The Life, Football and Faith of a Soca Warrior
by Marvin Andrews with Tom Brown
Reviewed by Alex Anderson
From WSC 254 April 2008
It’s not often you have to read between the lines of the real story to get to the autobiography. If you’ve heard of Marvin Andrews, you’ll know he’s a devout Christian. For him, however, this is all the information you really need. Details of his earthly achievements may eventually wriggle out through the endless evangelical preaching, but they’re merely giving testimony to this book’s real subject: God.
Absolute contentment makes notoriously boring reading, but Andrews’ religious certitude hasn’t killed the thrill of his life story. It couldn’t. After a heart-renderingly tough upbringing in the West Indies, a cushy job in the beer factory that sponsored one of his first teams ends with his reluctant move to dull, distant Scotland. His initial rejection by Motherwell and the tortures of the Caledonian climate are thankfully overcome. His rise from Raith Rovers regular to history-maker with Livingston, Rangers and Trinidad & Tobago is astounding. When one considers all this has been achieved by a man who still feels his chief talent is heading the ball 40-50 yards back into the opposition half, it’s difficult to paint Andrews’ adventure in muted colours. You’d think.
Here, it’s rendered with the zealot’s gloss of retrospective conviction. Every human who has ever helped Andrews is remembered and humbly thanked. Yet the desire to see everything, ultimately, as “God’s will” distracts from a great human narrative and, frankly, insults the player’s fortitude.
His remarkable career is merely paraphrased. Chapters on racism and fellow Christian pros are little more than lists of Black, Asian and – yup – Christian players who’ve done well in the British game. Attempts are made to discuss wider issues, but when it’s all posited on the need not only to believe in God but believe in the charismatic way Andrews does, the social comment becomes as embarrassingly inaccurate as it is irrelevant. Ghostwriter Tom Brown must take some responsibility for the turgid style, the screeds of filler and the smattering of factual inaccuracies, but the emphasis and energy are supplied by the walking miracle himself.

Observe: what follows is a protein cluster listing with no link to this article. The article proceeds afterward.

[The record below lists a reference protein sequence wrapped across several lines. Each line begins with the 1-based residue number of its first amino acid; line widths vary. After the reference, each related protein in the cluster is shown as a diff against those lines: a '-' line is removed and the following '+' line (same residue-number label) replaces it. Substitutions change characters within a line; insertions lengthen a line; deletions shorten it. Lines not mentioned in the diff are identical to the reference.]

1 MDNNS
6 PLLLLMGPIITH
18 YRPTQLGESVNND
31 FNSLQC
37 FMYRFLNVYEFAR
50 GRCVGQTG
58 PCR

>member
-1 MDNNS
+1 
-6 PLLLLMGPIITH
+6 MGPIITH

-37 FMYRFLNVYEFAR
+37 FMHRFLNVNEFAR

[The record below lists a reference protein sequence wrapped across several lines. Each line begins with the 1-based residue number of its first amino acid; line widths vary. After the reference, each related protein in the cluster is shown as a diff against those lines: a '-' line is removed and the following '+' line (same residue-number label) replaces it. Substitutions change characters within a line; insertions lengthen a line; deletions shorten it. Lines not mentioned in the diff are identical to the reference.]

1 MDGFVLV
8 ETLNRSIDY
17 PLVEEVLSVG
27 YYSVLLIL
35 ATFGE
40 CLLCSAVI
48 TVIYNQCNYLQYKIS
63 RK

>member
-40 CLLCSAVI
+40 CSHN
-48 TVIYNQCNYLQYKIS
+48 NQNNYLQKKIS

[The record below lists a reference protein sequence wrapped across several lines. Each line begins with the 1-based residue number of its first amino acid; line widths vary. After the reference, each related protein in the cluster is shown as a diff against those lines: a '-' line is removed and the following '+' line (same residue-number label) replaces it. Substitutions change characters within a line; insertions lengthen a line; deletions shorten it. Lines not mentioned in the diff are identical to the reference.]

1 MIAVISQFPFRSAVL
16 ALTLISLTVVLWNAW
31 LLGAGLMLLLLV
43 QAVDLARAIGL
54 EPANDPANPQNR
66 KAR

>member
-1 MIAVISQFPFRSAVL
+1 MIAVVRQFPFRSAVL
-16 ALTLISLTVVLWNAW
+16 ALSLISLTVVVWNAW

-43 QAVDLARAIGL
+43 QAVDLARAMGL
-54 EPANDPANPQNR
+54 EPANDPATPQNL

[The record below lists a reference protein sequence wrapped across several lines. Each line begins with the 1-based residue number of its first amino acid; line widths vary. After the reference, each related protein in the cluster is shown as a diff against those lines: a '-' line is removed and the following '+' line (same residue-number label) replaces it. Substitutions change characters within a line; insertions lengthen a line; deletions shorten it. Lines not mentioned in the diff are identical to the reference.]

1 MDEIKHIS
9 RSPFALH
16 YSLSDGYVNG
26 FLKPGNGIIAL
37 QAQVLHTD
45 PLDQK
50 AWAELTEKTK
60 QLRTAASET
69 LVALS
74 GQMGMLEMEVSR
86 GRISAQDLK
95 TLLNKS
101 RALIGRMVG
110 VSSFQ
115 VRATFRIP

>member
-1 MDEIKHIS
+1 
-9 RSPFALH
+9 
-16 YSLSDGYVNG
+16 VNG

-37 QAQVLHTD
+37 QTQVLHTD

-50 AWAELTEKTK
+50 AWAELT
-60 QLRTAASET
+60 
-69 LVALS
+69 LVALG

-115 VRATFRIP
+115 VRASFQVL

The only real insight offered is into Andrews’ spiritual world and even that’s stultifyingly simplistic: anything good, like winning the SPL in the last five minutes of the season or captaining your country to its first World Cup, is God responding to your prayers. Anything bad, like failing to retain that title by 18 points and being unable to play at Germany 2006 because of a last-minute injury, is God scolding you for not praying enough or – most movingly – just isn’t explained.
When truly awful stuff, such as the suicide of Livingston team-mate Eugene Dadi’s girlfriend, is passed off as Satan’s work, the book becomes sadly offensive. And the only revelation is that what underpins this big, loveable, clean-living sportsman is a faith laced with ignorance and bigotry. Andrews’ Lord disapproves of extra-marital sex. Pastor Marvin has followers who once suffered from the “sin” of being gay but managed to “change their spirit”. This is why these people are now married to members of the opposite sex and this is why the book’s foreword, by life-long Raith Rovers fan the Rt Hon Gordon Brown, contains one very unsubtle disclaimer. The PM likes Marv, not his beliefs. For once, the entire country should agree with Gordon.